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Workflow Technology and HIPAA Compliance: Challenges and Best Practices
By Dan Waldinger

Health care is continually challenged with properly managing information. Because it has traditionally operated in a paper-intensive environment, that struggle continues, even while most providers have begun to actively transition to EHR systems. While work is being done to ensure that EHR systems are better able to "talk" to each other and to other health information systems, the day-to-day experience of many health care organizations is still rooted in paper and in the need to print, copy, scan, and fax innumerable paper documents.

Because virtually all health care organizations use electronic transactions of one form or another (eg, billing and payment) even their paper records are subject to the HIPAA privacy and security rules. If health care organizations aren't careful with how they use these office devices, the risk of noncompliance can greatly increase. As a result, it is incumbent upon health care providers—regardless of size—to institute sound data-handling practices.

To ensure compliance with HIPAA (and other data privacy and security rules), health care organizations must implement policies and procedures tailored to the work that they do as well as to the size of their organization. HIPAA is not a one-size-fits-all regulatory regime, and best practices for data privacy and security programs demand attention to the specific operating environment of each and every health care provider.

Once an organization has its policies and procedures in place, it must conduct a risk assessment and repeat it annually (or even more frequently if it changes any of its hardware, software, or other controls). This includes taking an inventory of assets that may be related to health data—including office equipment such as scanners, printers, fax machines, and copiers—to identify both the breach potential inherent in those pieces of equipment and their related software tools, and the steps taken to minimize the likelihood of a data breach. At the same time, a health care organization should also be thinking about how to ensure data integrity.

Maintaining good data "hygiene" with paper records and files is made easier when one has access to user-friendly, compliant software and equipment, with workflows implemented to take full advantage of their technical capabilities. Knowledgeable solution providers can work with you and your team to acquire and integrate the hardware and software necessary to ensure the best practices described above. Some examples of this include the following:

• Locking individual machine functions by user (specifically features such as print, copy, scan, fax send, fax receive, and personal computer fax). This control specifically limits the ability of unauthorized users to share data inappropriately. The "key" can be a near field communication-enabled device, a swipe card, or an individual key code.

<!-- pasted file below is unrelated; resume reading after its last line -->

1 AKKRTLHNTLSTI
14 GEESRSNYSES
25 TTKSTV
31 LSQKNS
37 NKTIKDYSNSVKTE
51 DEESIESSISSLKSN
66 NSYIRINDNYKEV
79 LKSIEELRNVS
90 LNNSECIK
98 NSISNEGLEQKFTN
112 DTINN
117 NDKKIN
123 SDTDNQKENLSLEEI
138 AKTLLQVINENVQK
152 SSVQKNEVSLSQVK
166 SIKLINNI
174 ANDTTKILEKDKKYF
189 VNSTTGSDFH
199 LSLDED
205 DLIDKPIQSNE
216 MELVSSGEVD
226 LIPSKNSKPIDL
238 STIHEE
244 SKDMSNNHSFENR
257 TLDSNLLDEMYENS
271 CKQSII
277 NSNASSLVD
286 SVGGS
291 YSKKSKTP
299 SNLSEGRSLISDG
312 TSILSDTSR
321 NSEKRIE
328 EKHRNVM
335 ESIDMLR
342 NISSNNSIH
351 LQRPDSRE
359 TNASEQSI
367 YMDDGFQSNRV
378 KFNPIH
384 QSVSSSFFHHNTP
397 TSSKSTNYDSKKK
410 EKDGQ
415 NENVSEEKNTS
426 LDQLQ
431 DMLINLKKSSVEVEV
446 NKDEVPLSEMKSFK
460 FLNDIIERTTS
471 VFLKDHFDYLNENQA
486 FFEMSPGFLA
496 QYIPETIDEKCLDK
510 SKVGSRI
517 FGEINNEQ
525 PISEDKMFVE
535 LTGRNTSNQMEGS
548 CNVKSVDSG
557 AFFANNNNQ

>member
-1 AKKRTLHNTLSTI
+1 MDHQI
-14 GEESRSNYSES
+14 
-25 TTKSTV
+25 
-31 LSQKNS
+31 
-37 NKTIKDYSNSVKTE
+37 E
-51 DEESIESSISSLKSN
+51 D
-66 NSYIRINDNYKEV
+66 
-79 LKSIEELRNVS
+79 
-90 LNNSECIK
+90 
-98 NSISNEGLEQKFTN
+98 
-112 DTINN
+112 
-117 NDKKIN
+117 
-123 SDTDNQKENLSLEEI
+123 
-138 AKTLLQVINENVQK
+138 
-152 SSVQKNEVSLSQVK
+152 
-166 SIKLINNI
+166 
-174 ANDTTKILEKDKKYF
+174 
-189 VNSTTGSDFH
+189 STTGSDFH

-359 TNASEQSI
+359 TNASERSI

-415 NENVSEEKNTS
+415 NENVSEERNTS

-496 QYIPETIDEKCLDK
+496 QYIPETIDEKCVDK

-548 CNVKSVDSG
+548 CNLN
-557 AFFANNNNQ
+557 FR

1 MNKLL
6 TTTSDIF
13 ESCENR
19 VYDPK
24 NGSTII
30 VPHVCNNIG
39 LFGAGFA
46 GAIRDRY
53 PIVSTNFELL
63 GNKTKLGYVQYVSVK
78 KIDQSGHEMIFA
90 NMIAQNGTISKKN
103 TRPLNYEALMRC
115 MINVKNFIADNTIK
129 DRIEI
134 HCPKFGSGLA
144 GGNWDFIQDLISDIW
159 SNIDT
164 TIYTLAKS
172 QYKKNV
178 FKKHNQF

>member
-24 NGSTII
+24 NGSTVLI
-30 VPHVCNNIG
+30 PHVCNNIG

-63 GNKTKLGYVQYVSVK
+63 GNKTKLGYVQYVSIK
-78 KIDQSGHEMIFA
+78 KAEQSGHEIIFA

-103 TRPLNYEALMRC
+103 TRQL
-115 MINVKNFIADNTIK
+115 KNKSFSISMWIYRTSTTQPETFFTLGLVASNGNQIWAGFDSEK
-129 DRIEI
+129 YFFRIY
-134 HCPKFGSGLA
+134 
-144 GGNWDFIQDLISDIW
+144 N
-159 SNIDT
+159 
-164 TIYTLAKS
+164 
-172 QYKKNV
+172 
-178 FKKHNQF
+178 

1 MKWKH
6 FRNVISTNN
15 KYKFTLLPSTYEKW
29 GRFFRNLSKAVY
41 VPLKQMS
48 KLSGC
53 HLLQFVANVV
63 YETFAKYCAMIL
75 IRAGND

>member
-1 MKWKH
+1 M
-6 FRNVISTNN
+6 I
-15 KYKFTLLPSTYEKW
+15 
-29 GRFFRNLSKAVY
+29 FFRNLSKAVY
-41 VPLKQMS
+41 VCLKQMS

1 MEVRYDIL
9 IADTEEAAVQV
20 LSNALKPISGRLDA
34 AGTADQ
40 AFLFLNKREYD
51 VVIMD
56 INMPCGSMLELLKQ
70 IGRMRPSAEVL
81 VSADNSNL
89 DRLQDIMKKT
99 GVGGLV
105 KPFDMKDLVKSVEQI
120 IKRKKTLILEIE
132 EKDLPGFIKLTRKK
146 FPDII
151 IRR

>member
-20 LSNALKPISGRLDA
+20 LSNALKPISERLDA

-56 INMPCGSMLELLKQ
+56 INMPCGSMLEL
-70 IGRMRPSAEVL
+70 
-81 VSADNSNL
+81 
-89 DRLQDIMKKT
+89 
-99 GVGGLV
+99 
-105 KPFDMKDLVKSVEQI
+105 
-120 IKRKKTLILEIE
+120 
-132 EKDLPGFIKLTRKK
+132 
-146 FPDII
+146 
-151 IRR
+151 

• Allowing a user to password-protect print jobs to secure a document until that user enters a personal identification number via the machine's control panel. (This prevents sensitive documents from sitting unattended in the output trays of shared printers.)

• Scanning sensitive or confidential documents to a secure file transfer protocol site, securing information as soon as it is scanned.

• Ensuring that all faxes are received into memory and cannot be printed without a password.

• Preventing unauthorized users from sending faxes, limiting the potential for inappropriate sharing of personal health information.

• Enabling secure faxing and fax forwarding to help maintain patient confidentiality.

• Designing equipment to support facedown printing and faxing, which guards against inadvertent unauthorized document viewing.

• Bypassing hard-copy printouts by using a personal computer-to-fax or "e-fax" function.

• Relaying faxes to clinicians on the go with fax forwarding, which improves their efficiency and reduces potential data breaches related to fax printouts.

• Scanning integration with some EHR systems.

The key principle that binds these functionalities together is the minimization of exposure of protected health information to anyone but the personnel who have a need to know. This approach, informed by the regulatory environment and underpinned by the hardware and software capabilities of compliant information systems, enables the workflows needed to provide care while maintaining compliance with required data privacy and security policies. The end result is a more efficient use of copiers and printers, with significantly reduced risk created by noncompliance.

— Dan Waldinger is director of services and solutions marketing for Brother International Corporation, which provides resources, self-assessment tools, and solutions to help midsized health care organizations reduce document-related costs and increase efficiencies. With more than 25 years of industry experience, Waldinger leads the Brother initiative ThinkOptimize.